Weaver, who received a 2019 National Science Foundation Graduate Research Fellowship in support of her doctoral work, is specializing in Human Development in Context (HDiC). Jaeggi serves as her advisor.
Jaeggi studies training and transfer, individual differences in working memory capacity and executive control, as well as the nature of working memory limitations across the lifespan. She directs UCI's Working Memory and Plasticity (WMP) Lab. Jaeggi is a fellow of the Center for the Neurobiology of Learning and Memory and holds a courtesy appointment in the Department of Cognitive Sciences in UCI's School of Social Sciences.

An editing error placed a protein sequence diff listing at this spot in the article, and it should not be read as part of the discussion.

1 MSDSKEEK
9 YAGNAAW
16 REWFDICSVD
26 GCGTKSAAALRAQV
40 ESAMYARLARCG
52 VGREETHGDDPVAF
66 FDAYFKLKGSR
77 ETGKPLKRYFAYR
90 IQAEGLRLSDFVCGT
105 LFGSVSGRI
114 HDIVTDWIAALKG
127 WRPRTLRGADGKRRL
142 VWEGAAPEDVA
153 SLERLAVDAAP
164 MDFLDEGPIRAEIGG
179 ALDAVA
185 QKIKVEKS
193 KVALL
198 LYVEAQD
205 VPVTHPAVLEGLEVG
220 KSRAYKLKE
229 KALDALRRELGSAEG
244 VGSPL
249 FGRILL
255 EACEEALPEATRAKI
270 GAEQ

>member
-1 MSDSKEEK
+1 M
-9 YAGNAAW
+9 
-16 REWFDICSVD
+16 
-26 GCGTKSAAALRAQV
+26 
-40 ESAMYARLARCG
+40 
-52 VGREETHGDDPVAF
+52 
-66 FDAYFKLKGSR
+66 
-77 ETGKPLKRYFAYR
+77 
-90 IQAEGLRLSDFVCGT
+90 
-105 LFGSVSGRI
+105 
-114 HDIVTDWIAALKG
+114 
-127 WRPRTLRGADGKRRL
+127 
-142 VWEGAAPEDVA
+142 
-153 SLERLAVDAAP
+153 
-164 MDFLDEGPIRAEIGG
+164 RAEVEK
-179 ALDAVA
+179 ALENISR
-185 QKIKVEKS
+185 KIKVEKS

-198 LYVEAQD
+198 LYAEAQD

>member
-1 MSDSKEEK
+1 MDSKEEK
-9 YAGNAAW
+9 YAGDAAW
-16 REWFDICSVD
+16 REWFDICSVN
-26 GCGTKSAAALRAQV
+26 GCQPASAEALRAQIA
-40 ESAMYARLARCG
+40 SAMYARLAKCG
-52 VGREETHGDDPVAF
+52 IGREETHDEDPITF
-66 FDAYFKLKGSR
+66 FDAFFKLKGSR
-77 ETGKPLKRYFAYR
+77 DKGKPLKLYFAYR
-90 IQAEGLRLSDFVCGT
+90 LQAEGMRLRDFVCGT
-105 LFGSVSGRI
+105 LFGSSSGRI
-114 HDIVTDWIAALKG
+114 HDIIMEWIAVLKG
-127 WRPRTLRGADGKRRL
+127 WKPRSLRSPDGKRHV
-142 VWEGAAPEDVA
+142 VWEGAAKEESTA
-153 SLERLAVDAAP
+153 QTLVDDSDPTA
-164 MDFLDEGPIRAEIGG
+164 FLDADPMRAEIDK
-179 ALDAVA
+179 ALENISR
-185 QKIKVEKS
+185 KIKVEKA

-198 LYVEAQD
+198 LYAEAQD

Research supporting cognitive reserve theory suggests that engaging in a variety of cognitive, social, and physical activities may serve as protective factors against age-related changes in mental functioning, especially if the activities are cognitively engaging. Individuals who participate in a variety of cognitive activities have been found to be more likely to maintain a higher level of cognitive functioning and be less likely to develop dementia. In this study, we explore the relationship between engaging in a variety of activities and cognitive performance amongst 206 healthy older adults between the ages of 65-85. Age and years of education were found to be the most significant predictors of a global composite representing cognitive performance, consistent with previous work linking these variables to age-related changes in cognition and the cognitive reserve. We interpret these results to suggest that age and education are better predictors of global cognitive performance in older adults than self-reported activity engagement.